Embrace data-sharing platforms to create an efficient and waste-free supply chain that is able to quickly respond to changes in demand.
With the supply chain accounting for over 90% of greenhouse gas emissions associated with providing a product or service, it’s essential to have visibility into the environmental impact of each step of the supply chain.
Redesigning Brand Values found that less than 25% of consumer goods leaders have established visibility across the full product lifecycle or end-to-end supply chain, and 40% of executives face siloed operations. Data-sharing cloud-based platforms are helping companies track emissions, waste, energy usage, and other sustainability metrics in real-time, providing a comprehensive view of their environmental footprint.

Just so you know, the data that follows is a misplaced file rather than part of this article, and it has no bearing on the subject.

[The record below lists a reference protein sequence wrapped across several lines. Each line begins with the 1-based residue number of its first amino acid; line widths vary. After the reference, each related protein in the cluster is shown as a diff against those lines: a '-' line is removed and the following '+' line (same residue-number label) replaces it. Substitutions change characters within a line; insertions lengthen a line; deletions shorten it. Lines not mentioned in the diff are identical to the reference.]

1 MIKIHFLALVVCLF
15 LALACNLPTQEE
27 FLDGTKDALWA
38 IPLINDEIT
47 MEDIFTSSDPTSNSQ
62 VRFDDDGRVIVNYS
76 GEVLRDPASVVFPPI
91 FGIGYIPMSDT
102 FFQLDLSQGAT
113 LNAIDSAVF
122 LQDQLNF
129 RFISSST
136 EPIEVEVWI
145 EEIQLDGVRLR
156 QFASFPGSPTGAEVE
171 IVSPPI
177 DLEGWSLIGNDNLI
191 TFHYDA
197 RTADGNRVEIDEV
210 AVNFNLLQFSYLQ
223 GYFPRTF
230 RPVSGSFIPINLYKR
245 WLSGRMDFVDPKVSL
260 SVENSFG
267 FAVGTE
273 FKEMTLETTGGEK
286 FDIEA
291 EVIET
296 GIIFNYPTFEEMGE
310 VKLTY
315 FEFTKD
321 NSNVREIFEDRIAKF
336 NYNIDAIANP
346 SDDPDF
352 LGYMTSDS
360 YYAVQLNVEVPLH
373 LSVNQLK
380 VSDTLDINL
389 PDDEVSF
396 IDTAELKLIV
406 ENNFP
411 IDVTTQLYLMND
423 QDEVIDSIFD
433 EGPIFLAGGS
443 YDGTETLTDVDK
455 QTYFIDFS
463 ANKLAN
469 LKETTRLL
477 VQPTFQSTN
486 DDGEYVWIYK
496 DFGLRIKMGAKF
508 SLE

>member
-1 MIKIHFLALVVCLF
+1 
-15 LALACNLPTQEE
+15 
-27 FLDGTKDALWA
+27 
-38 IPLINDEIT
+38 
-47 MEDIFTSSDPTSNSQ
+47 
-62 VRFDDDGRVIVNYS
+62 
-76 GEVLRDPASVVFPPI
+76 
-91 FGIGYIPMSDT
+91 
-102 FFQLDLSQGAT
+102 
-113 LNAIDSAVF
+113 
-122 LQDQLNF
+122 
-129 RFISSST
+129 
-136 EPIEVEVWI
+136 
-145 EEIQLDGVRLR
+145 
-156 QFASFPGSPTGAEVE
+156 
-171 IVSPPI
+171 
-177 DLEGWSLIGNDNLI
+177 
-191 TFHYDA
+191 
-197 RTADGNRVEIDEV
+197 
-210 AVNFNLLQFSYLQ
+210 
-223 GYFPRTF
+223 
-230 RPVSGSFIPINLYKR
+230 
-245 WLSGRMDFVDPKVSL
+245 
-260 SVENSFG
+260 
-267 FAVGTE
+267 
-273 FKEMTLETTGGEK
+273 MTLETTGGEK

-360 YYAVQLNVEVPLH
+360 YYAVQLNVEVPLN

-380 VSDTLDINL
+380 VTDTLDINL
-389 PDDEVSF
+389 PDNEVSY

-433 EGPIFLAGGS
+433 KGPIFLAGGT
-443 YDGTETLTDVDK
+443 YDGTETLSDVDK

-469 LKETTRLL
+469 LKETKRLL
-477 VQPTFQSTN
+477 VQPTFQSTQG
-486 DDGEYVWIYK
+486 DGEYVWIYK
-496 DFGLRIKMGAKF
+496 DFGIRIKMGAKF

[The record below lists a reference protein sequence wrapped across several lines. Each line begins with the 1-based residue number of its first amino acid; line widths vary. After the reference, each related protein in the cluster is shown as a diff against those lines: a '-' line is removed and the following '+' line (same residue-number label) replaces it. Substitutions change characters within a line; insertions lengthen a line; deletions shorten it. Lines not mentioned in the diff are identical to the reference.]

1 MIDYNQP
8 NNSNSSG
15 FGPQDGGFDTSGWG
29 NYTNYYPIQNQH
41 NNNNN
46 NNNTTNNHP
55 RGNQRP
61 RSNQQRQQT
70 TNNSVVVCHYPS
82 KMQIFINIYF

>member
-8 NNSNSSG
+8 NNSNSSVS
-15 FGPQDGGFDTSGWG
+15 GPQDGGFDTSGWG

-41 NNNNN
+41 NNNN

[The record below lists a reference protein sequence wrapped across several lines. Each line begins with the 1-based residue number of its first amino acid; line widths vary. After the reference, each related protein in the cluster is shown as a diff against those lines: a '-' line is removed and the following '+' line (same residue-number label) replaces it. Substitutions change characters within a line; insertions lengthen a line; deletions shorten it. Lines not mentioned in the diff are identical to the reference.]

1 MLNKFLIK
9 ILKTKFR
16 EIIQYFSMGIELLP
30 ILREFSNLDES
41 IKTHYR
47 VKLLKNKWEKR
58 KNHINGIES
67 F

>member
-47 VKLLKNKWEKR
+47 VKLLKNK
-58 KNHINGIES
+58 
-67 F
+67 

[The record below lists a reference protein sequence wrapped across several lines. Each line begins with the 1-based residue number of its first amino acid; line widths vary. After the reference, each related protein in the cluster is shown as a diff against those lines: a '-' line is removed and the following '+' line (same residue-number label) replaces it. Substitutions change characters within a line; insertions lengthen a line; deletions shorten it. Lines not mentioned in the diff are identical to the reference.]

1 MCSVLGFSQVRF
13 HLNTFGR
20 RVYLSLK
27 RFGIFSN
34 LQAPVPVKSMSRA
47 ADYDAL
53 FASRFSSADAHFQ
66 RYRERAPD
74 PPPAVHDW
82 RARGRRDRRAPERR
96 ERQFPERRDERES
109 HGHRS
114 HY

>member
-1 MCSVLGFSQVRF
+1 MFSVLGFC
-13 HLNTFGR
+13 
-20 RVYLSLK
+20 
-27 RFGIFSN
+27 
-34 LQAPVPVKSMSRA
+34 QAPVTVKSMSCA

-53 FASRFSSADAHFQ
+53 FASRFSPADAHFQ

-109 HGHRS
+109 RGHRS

The evidence is clear: CEOs who are integrating sustainability and digital transformation, and have a clearly defined sustainability strategy, are realising higher revenue growth, achieving up to 41% more than their counterparts. This underscores the importance of integrating sustainability into business operations, which can be done through a robust combination of business process, technology, ecosystem partnerships, and C-suite collaboration across manufacturing, technology, operations, supply chain, and sustainability.
By embracing this holistic approach, consumer industry executives can not only satisfy consumer demands but also drive substantial growth and success in an increasingly competitive market.